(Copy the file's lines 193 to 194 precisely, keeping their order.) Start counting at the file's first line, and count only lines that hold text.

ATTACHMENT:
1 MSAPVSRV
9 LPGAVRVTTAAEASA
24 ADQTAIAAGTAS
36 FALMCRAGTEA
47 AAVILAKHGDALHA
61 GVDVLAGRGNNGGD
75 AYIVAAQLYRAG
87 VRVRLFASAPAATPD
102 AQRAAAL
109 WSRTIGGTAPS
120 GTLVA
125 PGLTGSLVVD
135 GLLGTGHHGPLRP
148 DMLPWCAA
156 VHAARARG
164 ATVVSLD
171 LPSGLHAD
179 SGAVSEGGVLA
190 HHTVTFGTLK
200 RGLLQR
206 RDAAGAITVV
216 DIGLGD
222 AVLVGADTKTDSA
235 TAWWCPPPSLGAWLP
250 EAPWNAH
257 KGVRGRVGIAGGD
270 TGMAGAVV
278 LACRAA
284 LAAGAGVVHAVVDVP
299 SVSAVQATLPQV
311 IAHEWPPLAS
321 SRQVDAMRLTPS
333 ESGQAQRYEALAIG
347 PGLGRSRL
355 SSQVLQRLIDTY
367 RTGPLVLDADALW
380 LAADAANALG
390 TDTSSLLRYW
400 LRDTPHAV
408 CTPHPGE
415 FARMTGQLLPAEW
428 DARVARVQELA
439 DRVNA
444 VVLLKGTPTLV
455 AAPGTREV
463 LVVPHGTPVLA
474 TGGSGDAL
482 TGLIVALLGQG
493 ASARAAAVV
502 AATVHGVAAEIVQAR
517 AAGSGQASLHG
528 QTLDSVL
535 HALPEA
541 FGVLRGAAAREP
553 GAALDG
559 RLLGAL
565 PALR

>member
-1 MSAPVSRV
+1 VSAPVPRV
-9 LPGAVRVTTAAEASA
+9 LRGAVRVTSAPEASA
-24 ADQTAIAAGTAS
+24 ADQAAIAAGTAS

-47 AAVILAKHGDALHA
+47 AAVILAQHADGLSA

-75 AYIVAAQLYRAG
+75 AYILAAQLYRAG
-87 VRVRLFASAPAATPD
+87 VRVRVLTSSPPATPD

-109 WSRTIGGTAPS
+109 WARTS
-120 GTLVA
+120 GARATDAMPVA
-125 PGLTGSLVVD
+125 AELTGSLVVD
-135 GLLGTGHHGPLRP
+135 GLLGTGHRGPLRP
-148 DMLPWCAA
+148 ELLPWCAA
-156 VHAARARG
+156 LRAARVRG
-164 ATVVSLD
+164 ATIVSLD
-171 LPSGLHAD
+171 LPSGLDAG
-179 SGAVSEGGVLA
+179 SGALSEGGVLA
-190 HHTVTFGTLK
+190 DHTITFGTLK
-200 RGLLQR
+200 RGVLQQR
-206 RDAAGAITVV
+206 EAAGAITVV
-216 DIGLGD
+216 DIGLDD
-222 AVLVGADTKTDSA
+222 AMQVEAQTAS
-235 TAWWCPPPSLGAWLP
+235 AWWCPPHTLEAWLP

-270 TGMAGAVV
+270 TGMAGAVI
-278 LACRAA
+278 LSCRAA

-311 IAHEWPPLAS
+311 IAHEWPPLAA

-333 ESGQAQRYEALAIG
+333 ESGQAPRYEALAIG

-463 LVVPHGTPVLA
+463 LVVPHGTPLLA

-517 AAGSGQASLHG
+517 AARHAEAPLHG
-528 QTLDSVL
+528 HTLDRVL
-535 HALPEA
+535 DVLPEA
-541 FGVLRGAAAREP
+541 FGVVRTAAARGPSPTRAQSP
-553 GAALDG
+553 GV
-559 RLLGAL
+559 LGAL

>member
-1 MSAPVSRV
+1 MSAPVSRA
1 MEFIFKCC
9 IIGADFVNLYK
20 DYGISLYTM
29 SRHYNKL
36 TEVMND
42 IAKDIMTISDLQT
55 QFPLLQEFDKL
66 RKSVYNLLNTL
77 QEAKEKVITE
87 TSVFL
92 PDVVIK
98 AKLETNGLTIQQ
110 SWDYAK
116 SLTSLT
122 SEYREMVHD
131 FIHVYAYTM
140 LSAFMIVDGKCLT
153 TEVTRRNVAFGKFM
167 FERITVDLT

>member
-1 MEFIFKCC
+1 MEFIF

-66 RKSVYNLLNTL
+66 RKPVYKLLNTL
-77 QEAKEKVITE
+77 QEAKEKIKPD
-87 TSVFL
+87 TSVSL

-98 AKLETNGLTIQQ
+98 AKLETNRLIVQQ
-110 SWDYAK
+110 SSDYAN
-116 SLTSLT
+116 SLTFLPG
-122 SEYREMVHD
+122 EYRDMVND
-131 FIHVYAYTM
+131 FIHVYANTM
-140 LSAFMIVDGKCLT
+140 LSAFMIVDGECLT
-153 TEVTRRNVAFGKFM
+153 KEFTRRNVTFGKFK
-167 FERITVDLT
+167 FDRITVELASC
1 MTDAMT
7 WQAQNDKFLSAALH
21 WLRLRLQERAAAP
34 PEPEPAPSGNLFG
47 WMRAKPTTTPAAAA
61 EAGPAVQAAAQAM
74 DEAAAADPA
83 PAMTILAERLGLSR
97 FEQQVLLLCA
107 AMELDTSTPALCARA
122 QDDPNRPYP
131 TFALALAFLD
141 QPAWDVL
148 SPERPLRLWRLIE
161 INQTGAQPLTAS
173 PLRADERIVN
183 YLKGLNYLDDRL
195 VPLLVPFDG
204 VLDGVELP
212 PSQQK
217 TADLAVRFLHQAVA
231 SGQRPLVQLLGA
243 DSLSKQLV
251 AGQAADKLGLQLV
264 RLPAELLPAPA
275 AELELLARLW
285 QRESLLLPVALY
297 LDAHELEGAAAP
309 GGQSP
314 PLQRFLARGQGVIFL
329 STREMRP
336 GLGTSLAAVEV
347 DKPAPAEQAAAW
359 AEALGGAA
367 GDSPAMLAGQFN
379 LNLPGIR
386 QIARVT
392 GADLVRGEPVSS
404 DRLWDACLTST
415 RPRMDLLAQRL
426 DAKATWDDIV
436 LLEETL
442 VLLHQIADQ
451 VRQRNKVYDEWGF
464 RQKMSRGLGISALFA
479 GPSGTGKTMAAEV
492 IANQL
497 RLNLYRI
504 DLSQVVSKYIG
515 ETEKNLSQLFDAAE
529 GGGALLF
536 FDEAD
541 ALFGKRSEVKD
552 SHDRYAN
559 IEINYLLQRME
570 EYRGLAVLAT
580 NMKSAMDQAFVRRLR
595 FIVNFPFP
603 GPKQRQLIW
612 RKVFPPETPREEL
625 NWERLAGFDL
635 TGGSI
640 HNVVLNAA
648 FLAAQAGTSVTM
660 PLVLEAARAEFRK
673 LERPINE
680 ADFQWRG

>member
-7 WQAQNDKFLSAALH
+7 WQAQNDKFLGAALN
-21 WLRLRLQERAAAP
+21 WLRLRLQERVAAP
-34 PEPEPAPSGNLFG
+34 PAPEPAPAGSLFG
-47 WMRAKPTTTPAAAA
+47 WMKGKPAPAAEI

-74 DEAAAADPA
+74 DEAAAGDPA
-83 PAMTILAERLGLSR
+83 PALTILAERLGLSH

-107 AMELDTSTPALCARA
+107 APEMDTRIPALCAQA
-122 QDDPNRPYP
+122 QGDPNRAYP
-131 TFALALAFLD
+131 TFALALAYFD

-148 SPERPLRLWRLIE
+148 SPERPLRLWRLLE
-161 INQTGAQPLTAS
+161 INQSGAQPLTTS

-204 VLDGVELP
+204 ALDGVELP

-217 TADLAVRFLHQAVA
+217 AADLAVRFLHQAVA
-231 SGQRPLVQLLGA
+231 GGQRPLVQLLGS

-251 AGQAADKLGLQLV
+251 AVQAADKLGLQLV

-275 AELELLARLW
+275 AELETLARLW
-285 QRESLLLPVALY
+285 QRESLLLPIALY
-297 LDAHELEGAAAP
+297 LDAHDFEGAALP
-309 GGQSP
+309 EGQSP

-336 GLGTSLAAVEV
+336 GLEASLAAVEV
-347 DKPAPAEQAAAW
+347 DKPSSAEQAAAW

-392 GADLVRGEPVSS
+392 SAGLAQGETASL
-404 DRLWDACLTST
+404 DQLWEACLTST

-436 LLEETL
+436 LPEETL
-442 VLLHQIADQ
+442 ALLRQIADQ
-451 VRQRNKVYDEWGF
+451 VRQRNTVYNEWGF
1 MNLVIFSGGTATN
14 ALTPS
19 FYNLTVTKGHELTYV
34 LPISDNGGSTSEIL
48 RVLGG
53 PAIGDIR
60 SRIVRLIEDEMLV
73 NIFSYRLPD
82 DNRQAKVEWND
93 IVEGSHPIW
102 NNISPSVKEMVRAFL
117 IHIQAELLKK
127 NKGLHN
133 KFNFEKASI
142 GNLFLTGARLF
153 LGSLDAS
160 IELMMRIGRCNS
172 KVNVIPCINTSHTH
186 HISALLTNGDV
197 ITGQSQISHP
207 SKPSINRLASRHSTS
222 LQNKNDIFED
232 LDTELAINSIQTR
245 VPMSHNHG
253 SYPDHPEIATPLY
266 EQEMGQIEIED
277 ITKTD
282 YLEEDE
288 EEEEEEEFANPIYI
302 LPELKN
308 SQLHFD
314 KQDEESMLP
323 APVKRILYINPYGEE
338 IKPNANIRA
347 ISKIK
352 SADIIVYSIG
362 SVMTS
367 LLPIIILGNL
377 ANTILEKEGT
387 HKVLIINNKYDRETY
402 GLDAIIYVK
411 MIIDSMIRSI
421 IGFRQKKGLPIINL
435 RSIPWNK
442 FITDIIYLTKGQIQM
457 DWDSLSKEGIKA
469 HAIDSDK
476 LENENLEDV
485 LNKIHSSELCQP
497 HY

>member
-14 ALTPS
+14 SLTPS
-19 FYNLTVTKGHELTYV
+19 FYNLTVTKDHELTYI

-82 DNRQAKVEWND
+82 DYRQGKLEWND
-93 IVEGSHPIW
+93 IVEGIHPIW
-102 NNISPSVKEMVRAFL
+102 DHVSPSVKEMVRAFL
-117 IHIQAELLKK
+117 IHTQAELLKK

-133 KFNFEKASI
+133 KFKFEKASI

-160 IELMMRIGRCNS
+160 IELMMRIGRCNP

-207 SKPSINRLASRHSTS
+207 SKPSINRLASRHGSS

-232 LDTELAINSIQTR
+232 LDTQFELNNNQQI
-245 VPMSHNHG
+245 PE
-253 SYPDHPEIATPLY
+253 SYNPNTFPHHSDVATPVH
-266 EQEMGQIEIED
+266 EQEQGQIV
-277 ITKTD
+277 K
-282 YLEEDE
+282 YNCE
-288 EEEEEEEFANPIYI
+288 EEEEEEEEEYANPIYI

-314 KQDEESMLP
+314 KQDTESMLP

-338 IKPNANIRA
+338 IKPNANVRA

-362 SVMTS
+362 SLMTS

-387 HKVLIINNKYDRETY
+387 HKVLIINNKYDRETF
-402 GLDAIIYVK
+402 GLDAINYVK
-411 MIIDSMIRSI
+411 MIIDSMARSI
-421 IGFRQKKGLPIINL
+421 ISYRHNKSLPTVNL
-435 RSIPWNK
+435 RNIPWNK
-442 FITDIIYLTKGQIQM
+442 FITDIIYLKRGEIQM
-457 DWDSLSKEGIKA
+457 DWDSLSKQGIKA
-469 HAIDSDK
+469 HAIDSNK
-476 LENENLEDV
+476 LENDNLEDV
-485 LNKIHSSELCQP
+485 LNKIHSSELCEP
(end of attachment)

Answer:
251 AGQAADKLGLQLV
264 RLPAELLPAPA